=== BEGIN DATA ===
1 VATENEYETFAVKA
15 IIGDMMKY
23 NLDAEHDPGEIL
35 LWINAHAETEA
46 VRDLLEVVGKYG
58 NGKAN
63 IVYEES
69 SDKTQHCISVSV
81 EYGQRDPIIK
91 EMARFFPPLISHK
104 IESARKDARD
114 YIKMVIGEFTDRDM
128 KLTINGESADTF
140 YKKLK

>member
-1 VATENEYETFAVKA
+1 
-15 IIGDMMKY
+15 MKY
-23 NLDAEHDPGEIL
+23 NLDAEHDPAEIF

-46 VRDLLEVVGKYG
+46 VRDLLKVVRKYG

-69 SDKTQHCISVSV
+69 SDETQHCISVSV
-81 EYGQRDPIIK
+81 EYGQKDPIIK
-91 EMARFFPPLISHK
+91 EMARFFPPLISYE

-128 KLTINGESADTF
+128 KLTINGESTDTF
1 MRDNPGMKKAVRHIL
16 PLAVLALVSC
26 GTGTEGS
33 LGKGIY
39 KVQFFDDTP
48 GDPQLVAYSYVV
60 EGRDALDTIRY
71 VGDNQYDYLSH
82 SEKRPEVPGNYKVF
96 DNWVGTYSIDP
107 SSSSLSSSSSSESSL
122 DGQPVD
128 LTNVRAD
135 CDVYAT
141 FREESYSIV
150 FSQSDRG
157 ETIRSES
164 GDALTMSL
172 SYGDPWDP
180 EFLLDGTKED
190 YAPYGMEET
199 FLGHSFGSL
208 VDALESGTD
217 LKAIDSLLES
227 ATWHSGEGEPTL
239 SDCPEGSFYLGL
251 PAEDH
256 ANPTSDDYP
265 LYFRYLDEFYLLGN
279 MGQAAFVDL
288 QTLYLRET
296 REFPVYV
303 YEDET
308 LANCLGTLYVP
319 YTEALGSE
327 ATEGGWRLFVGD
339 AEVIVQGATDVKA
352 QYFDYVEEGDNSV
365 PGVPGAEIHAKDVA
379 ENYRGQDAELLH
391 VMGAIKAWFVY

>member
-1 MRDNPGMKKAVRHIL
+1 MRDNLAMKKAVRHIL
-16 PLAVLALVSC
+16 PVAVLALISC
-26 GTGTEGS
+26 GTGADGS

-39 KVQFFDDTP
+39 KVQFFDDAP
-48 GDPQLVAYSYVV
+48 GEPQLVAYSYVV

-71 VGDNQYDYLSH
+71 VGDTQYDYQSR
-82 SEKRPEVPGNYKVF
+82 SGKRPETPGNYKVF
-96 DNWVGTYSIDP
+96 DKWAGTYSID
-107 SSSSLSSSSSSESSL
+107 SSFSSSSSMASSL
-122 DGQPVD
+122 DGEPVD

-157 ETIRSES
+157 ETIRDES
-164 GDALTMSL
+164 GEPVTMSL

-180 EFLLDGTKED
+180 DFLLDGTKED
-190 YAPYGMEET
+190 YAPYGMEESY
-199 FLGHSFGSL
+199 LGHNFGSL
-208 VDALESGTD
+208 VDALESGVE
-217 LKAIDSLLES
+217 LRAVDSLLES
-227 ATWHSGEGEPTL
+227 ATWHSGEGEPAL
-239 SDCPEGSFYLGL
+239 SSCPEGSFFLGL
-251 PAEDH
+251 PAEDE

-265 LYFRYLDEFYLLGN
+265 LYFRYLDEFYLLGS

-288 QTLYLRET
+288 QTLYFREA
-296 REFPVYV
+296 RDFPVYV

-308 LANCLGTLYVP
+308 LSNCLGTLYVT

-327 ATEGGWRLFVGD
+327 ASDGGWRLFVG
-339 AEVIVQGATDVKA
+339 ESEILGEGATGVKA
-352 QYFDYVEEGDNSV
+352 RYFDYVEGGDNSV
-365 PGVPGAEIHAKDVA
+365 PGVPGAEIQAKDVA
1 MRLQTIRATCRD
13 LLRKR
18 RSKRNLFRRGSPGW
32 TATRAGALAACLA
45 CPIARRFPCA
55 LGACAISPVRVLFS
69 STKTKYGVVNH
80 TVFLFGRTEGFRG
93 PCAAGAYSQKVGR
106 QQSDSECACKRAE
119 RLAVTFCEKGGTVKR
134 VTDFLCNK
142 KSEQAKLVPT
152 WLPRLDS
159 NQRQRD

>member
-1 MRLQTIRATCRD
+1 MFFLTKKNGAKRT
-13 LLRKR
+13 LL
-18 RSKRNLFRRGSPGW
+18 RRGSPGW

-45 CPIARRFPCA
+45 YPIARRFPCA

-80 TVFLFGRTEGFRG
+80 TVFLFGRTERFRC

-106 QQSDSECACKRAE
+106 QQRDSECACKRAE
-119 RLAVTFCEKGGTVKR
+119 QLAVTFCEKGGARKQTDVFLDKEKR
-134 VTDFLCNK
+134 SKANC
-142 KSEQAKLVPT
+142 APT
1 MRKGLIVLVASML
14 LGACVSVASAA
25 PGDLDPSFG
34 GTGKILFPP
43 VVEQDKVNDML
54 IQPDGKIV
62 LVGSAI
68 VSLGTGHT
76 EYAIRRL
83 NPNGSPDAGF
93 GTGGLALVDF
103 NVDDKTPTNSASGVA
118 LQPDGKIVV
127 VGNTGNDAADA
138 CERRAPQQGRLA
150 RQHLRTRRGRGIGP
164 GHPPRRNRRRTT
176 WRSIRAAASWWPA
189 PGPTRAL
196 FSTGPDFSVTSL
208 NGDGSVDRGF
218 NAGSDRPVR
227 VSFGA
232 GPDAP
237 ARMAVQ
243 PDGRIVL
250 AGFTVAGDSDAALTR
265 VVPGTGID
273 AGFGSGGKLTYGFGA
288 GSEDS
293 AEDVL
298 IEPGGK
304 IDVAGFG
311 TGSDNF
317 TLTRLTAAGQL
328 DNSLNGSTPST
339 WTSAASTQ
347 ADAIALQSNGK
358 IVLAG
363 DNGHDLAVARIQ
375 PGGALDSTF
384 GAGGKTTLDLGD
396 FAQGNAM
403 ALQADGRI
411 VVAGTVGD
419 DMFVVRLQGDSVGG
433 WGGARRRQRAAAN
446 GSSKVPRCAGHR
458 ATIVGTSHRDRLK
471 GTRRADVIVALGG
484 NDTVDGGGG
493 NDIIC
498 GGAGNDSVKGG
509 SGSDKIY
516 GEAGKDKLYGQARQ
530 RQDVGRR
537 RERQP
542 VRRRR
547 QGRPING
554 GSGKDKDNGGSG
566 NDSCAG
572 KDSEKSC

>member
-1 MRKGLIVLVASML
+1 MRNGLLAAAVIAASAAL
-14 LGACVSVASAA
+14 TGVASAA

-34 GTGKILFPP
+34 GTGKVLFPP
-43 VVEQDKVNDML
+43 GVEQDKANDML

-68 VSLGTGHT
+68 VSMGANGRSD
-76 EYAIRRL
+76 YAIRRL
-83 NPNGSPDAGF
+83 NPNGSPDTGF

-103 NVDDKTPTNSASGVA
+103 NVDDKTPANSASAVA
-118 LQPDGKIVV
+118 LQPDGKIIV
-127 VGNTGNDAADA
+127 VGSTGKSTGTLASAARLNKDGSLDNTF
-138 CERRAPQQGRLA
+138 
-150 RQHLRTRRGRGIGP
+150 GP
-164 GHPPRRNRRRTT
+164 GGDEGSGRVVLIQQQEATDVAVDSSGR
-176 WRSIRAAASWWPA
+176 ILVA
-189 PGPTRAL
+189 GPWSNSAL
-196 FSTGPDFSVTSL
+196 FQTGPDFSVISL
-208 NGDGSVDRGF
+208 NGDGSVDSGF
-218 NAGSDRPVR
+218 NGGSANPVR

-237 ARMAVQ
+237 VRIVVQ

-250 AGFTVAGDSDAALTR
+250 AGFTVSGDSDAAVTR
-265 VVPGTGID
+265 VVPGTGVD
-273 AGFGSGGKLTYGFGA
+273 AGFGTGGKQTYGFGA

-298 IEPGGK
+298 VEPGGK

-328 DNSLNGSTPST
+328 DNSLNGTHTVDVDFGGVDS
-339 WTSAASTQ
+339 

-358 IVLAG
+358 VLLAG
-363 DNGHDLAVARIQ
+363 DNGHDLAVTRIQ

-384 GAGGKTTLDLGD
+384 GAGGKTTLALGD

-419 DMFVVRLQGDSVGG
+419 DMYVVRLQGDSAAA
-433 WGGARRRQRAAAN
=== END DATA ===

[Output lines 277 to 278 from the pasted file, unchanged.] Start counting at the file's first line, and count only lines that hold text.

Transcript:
-358 IVLAG
+358 VLLAG